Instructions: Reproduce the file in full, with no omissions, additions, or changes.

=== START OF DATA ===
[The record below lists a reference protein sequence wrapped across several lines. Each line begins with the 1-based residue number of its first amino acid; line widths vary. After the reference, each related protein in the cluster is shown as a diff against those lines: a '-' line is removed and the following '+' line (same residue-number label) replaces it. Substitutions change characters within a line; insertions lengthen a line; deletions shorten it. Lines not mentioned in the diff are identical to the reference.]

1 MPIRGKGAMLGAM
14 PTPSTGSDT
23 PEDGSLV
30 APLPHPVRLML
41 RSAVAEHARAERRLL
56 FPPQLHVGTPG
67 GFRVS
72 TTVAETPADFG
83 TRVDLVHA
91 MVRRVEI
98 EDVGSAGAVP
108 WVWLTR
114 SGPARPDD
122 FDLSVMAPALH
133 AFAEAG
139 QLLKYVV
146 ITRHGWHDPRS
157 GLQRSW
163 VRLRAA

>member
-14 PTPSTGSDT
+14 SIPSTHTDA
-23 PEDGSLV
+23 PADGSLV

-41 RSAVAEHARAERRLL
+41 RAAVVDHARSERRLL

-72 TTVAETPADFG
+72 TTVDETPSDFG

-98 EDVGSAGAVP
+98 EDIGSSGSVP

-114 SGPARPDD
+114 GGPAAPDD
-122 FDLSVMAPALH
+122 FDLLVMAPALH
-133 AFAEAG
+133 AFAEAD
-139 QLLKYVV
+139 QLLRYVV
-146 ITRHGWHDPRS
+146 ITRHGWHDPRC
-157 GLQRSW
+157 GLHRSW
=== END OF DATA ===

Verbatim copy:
[The record below lists a reference protein sequence wrapped across several lines. Each line begins with the 1-based residue number of its first amino acid; line widths vary. After the reference, each related protein in the cluster is shown as a diff against those lines: a '-' line is removed and the following '+' line (same residue-number label) replaces it. Substitutions change characters within a line; insertions lengthen a line; deletions shorten it. Lines not mentioned in the diff are identical to the reference.]

1 MPIRGKGAMLGAM
14 PTPSTGSDT
23 PEDGSLV
30 APLPHPVRLML
41 RSAVAEHARAERRLL
56 FPPQLHVGTPG
67 GFRVS
72 TTVAETPADFG
83 TRVDLVHA
91 MVRRVEI
98 EDVGSAGAVP
108 WVWLTR
114 SGPARPDD
122 FDLSVMAPALH
133 AFAEAG
139 QLLKYVV
146 ITRHGWHDPRS
157 GLQRSW
163 VRLRAA

>member
-14 PTPSTGSDT
+14 SIPSTHTDA
-23 PEDGSLV
+23 PADGSLV

-41 RSAVAEHARAERRLL
+41 RAAVVDHARSERRLL

-72 TTVAETPADFG
+72 TTVDETPSDFG

-98 EDVGSAGAVP
+98 EDIGSSGSVP

-114 SGPARPDD
+114 GGPAAPDD
-122 FDLSVMAPALH
+122 FDLLVMAPALH
-133 AFAEAG
+133 AFAEAD
-139 QLLKYVV
+139 QLLRYVV
-146 ITRHGWHDPRS
+146 ITRHGWHDPRC
-157 GLQRSW
+157 GLHRSW